It’s the rare book that will make a variety of readers unexpectedly laugh out loud. But when you do find one, it’s a book to treasure. The Vicar of Nibbleswicke and The BFG always make me laugh, (especially the chapter called Frobscotters and Whizzpoppers in The BFG. I challenge anyone to read that aloud without completely cracking up.) Actually, most Roald Dahl books have a few LOL chapters! There are moments with Beverly Cleary’s Ramona Quimby and Henry Huggins that make me chuckle, and Tales of a Fourth Grade Nothing and Fudge-a-Mania always make me grin foolishly. But nothing has ever caught me off guard and made me laugh out loud (in my dentist’s office, no less!) than Romeo and Juliet Together (and alive!) At Last, by Avi.
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Peter Saltz likes Anabell Stackpoole. It’s a new thing (only two days old, in fact) but that doesn’t change the fact that he’s in love. Ed Sitrow has been Peter’s best friend for forever, and when Peter confesses his love to Ed, Ed knows he has to do something to get them together. The idea hits him in English class, where they’re studying Shakespeare.
Have Peter and Anabell act out the greatest love story of all time: Romeo and Juliet.
Ed gets together his friends Hays, Radosh and Lucy, then asks Priscilla Black to join them because she’s Anabell’s best friend. Hamilton, the kind of obnoxious kid every class has, overhears their “secret meeting” and manages to butt his way into the group. Together, Ed and his friends decide that the best way to get Saltz and Stackpoole together is to put on a play of Romeo and Juliet, with Peter and Anabell in the starring roles. It will be a lot of work, but for Saltz, they’re willing to do it. They figure they can get costumes, build some sets, write an abridged script and have enough after school rehearsals in to present a polished performance in, well…two weeks. Their teachers seem a little doubtful that they can pull it off, but the kids know they can do it. Of course, they still have to talk Peter and Anabell into the lead roles. And come up with the costumes. And the script and sets. And find time for rehearsals.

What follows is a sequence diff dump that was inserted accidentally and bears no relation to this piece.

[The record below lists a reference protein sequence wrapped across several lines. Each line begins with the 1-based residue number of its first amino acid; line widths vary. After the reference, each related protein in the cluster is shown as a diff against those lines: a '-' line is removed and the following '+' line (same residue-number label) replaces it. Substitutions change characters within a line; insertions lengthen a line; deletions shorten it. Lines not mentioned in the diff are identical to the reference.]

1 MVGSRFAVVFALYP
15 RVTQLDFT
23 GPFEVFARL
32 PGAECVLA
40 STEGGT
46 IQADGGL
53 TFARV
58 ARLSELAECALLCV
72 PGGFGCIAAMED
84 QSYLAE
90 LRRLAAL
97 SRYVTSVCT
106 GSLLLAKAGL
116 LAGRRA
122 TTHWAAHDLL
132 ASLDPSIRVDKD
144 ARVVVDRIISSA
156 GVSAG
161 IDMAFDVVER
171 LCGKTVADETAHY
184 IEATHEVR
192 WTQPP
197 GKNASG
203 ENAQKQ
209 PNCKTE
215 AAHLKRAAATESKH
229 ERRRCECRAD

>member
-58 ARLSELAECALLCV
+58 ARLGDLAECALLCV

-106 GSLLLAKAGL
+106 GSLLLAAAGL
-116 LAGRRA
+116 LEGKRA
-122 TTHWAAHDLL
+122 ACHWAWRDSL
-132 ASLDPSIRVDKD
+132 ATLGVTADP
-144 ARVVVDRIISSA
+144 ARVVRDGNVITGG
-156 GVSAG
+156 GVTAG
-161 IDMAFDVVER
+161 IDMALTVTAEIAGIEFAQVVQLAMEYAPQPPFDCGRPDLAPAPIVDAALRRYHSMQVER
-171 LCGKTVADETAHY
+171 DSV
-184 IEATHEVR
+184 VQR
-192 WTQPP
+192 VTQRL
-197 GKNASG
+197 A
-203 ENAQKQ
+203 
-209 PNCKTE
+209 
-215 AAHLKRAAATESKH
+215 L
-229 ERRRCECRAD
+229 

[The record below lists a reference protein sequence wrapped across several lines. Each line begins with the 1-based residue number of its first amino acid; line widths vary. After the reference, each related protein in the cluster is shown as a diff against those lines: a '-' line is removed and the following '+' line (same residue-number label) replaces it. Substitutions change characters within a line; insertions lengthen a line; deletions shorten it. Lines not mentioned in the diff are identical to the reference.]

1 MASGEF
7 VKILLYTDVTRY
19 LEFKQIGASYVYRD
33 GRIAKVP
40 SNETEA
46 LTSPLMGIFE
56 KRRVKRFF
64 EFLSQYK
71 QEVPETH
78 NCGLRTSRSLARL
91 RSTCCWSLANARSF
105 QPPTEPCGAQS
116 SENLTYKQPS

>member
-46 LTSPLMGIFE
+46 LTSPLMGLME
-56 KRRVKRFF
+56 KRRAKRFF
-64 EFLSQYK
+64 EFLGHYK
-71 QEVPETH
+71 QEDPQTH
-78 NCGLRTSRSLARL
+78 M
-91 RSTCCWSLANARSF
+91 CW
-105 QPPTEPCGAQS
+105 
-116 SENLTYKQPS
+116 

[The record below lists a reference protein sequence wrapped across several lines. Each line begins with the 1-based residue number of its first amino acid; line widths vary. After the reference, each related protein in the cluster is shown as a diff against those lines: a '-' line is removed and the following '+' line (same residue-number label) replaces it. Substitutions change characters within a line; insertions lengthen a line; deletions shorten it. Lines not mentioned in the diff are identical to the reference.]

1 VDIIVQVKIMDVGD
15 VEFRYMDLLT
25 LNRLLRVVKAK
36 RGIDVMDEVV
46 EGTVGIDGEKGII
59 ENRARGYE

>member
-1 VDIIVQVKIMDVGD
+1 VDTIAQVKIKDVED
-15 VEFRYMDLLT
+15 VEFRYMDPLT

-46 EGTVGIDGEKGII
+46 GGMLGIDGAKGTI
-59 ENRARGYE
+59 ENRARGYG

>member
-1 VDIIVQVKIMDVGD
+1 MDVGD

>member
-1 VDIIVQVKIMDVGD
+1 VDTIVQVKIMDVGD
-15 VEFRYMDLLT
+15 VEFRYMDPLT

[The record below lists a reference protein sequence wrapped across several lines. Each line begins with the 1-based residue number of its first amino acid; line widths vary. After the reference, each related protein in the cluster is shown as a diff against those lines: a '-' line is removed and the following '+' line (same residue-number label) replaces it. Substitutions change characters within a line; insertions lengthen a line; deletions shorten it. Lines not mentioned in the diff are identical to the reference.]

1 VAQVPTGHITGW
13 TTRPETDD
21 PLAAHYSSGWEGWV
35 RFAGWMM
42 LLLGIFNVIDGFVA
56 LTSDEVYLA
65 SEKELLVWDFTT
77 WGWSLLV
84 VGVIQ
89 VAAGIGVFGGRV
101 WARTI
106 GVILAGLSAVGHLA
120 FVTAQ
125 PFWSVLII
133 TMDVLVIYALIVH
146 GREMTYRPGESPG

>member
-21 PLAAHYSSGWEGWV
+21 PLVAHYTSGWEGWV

Between sets that feature ice-covered log cabins, fight scenes between mortal (for middle school, anyway) enemies, wobbly balconies and extremely shy lead actors (who know they’ll have to, eventually, kiss) the production is soon underway. Nobody quite knows what is going to happen, but it will definitely be THE most memorable production of Romeo and Juliet ever put on by an eighth grade class!
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Romeo and Juliet Together (and alive!) At Last is the sequel to S.O.R. Losers, which is also about Ed and Peter…and their not-so-winning soccer team. You don’t need to read that book to enjoy this one, but S.O.R. Losers is another Old Favorite which is definitely worth reading.
I loved Romeo and Juliet Together (and alive!) At Last when I first read it (and laughed in the dentist’s office) and each and every time I’ve read it again since then. Avi has the voice of his eighth-grade characters down pat, as well as their well-meant but bumbling efforts as matchmakers, playwrights, actors and stuntmen. If you know Shakespeare’s play Romeo and Juliet, it adds an extra element of fun to the book, but it’s not necessary. I guarantee you’ll laugh out loud at least one time, and probably throughout the whole performance of the play.
When I read this book, it made me wish that I had friends like Ed and Lucy and even Hamilton when I was in middle school. Even if their efforts didn’t produce exactly the result they were intending, they certainly made an impression on everyone involved.
I often wish Avi had written a few more books featuring the kids at the S.O.R Middle School, but instead he went on to win several notable children’s literature prizes with other books instead, like Newbery Honors for The True Confessions of Charlotte Doyle and Nothing But the Truth, as well as a Newbery Medal for Crispin: The Cross of Lead. I guess he can’t be faulted for that! Still, if he’d like to revisit Saltz, Sitrow, Stackpoole and the other kids of S.O.R. Middle School, I’d be cheering!
Romeo and Juliet Together (and alive!) At Last is a short book…only 123 pages. It features eighth graders, but the story is accessible to kids in fifth grade and up. And anyone who has ever loved Shakespeare’s Romeo and Juliet seriously owes it to themselves to read this book.
(and let me know if you laughed out loud too.)